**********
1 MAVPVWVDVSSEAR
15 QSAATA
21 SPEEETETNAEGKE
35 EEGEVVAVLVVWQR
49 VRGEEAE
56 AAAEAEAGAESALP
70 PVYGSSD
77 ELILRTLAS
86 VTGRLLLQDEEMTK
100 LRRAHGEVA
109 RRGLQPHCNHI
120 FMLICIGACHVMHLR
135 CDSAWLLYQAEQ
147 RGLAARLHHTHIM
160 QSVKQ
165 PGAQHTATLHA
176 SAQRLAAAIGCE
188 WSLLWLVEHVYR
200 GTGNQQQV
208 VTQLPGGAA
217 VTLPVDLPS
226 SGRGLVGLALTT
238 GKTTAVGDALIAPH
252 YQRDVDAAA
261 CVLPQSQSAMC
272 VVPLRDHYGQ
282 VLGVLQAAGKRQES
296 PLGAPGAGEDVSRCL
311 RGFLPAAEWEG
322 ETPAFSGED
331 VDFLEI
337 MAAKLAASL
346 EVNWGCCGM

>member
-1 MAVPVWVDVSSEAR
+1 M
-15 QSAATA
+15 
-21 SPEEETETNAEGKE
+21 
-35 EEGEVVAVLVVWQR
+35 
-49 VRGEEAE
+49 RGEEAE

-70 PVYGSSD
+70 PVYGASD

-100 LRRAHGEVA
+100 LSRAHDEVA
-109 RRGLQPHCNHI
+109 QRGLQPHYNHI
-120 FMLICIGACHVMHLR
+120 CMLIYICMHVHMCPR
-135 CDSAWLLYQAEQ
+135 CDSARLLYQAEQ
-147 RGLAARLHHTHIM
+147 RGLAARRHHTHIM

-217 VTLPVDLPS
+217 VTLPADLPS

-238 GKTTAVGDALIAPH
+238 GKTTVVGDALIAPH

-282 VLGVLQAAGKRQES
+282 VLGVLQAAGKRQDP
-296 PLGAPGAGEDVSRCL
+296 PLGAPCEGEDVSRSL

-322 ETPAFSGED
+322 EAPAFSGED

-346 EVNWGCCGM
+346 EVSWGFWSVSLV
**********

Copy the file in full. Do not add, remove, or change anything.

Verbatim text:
1 MAVPVWVDVSSEAR
15 QSAATA
21 SPEEETETNAEGKE
35 EEGEVVAVLVVWQR
49 VRGEEAE
56 AAAEAEAGAESALP
70 PVYGSSD
77 ELILRTLAS
86 VTGRLLLQDEEMTK
100 LRRAHGEVA
109 RRGLQPHCNHI
120 FMLICIGACHVMHLR
135 CDSAWLLYQAEQ
147 RGLAARLHHTHIM
160 QSVKQ
165 PGAQHTATLHA
176 SAQRLAAAIGCE
188 WSLLWLVEHVYR
200 GTGNQQQV
208 VTQLPGGAA
217 VTLPVDLPS
226 SGRGLVGLALTT
238 GKTTAVGDALIAPH
252 YQRDVDAAA
261 CVLPQSQSAMC
272 VVPLRDHYGQ
282 VLGVLQAAGKRQES
296 PLGAPGAGEDVSRCL
311 RGFLPAAEWEG
322 ETPAFSGED
331 VDFLEI
337 MAAKLAASL
346 EVNWGCCGM

>member
-1 MAVPVWVDVSSEAR
+1 M
-15 QSAATA
+15 
-21 SPEEETETNAEGKE
+21 
-35 EEGEVVAVLVVWQR
+35 
-49 VRGEEAE
+49 RGEEAE

-70 PVYGSSD
+70 PVYGASD

-100 LRRAHGEVA
+100 LSRAHDEVA
-109 RRGLQPHCNHI
+109 QRGLQPHYNHI
-120 FMLICIGACHVMHLR
+120 CMLIYICMHVHMCPR
-135 CDSAWLLYQAEQ
+135 CDSARLLYQAEQ
-147 RGLAARLHHTHIM
+147 RGLAARRHHTHIM

-217 VTLPVDLPS
+217 VTLPADLPS

-238 GKTTAVGDALIAPH
+238 GKTTVVGDALIAPH

-282 VLGVLQAAGKRQES
+282 VLGVLQAAGKRQDP
-296 PLGAPGAGEDVSRCL
+296 PLGAPCEGEDVSRSL

-322 ETPAFSGED
+322 EAPAFSGED

-346 EVNWGCCGM
+346 EVSWGFWSVSLV